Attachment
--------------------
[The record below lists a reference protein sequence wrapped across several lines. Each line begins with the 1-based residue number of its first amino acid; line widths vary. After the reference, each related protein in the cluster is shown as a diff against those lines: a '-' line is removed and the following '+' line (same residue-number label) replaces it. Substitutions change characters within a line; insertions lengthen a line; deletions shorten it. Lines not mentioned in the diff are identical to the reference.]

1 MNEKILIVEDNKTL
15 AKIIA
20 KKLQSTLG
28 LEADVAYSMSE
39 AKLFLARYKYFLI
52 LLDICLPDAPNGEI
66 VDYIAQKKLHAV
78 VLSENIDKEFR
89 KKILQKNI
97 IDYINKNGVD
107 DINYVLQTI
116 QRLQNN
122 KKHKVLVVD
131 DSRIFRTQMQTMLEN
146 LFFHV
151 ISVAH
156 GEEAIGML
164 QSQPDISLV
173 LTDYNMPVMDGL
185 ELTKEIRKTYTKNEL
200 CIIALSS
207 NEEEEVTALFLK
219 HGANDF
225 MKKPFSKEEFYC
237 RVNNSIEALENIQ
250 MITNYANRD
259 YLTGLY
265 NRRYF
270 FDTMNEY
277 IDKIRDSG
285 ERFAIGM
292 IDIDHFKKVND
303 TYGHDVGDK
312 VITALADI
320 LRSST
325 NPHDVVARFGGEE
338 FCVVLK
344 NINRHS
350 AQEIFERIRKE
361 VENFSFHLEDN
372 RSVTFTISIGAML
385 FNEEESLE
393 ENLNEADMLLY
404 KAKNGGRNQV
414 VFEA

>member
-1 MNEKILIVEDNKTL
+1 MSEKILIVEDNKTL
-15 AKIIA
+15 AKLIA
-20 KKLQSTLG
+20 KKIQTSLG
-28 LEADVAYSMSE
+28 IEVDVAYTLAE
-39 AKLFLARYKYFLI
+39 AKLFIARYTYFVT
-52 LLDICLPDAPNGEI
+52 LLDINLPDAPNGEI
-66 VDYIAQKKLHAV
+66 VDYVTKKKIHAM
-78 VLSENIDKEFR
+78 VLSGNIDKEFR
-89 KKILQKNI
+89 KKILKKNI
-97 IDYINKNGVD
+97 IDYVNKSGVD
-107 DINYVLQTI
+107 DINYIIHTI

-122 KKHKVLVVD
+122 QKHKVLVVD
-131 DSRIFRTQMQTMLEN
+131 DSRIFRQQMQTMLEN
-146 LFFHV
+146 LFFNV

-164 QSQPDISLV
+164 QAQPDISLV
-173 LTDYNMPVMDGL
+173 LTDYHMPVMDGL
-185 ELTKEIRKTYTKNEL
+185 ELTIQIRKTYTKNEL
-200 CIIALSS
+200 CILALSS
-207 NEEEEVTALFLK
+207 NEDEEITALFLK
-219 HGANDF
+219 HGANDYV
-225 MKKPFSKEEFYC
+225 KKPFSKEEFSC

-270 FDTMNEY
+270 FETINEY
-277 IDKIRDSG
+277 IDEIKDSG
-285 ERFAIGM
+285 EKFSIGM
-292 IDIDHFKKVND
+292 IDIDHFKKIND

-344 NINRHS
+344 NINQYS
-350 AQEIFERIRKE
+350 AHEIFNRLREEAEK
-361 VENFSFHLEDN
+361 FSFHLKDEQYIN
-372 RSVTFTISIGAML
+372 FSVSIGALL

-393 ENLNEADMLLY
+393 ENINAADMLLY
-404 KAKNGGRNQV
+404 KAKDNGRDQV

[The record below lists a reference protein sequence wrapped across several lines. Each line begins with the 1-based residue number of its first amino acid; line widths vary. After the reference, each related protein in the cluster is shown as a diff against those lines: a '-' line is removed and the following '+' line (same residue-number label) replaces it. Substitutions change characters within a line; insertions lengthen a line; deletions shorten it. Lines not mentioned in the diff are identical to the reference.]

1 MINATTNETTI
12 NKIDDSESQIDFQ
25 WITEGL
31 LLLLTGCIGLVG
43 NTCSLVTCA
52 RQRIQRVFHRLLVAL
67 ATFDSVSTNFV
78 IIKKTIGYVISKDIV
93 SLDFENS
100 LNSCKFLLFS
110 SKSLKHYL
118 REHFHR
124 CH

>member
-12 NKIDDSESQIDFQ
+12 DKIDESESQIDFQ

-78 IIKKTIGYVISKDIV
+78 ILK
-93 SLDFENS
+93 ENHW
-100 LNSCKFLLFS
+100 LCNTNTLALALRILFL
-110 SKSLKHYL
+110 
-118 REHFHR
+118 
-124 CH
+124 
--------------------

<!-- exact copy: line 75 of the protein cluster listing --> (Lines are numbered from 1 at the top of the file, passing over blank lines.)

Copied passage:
+146 LFFNV